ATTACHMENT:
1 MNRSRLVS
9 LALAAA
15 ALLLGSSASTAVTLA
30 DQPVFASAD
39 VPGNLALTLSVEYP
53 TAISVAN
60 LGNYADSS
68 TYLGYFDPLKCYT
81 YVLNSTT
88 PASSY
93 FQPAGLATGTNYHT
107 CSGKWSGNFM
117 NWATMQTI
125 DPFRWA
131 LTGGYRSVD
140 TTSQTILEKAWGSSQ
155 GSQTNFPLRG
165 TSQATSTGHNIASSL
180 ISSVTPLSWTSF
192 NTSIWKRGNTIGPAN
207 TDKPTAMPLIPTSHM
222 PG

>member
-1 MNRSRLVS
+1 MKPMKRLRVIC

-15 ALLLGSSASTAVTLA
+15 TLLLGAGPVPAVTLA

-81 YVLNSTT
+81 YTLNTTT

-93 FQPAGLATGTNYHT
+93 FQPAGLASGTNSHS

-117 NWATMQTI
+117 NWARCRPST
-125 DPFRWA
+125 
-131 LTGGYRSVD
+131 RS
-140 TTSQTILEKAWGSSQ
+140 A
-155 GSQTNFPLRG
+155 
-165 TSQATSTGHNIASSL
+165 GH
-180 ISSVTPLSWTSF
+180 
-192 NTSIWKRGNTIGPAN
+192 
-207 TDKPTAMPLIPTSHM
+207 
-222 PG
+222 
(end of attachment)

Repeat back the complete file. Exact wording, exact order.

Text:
1 MNRSRLVS
9 LALAAA
15 ALLLGSSASTAVTLA
30 DQPVFASAD
39 VPGNLALTLSVEYP
53 TAISVAN
60 LGNYADSS
68 TYLGYFDPLKCYT
81 YVLNSTT
88 PASSY
93 FQPAGLATGTNYHT
107 CSGKWSGNFM
117 NWATMQTI
125 DPFRWA
131 LTGGYRSVD
140 TTSQTILEKAWGSSQ
155 GSQTNFPLRG
165 TSQATSTGHNIASSL
180 ISSVTPLSWTSF
192 NTSIWKRGNTIGPAN
207 TDKPTAMPLIPTSHM
222 PG

>member
-1 MNRSRLVS
+1 MKPMKRLRVIC

-15 ALLLGSSASTAVTLA
+15 TLLLGAGPVPAVTLA

-81 YVLNSTT
+81 YTLNTTT

-93 FQPAGLATGTNYHT
+93 FQPAGLASGTNSHS

-117 NWATMQTI
+117 NWARCRPST
-125 DPFRWA
+125 
-131 LTGGYRSVD
+131 RS
-140 TTSQTILEKAWGSSQ
+140 A
-155 GSQTNFPLRG
+155 
-165 TSQATSTGHNIASSL
+165 GH
-180 ISSVTPLSWTSF
+180 
-192 NTSIWKRGNTIGPAN
+192 
-207 TDKPTAMPLIPTSHM
+207 
-222 PG
+222 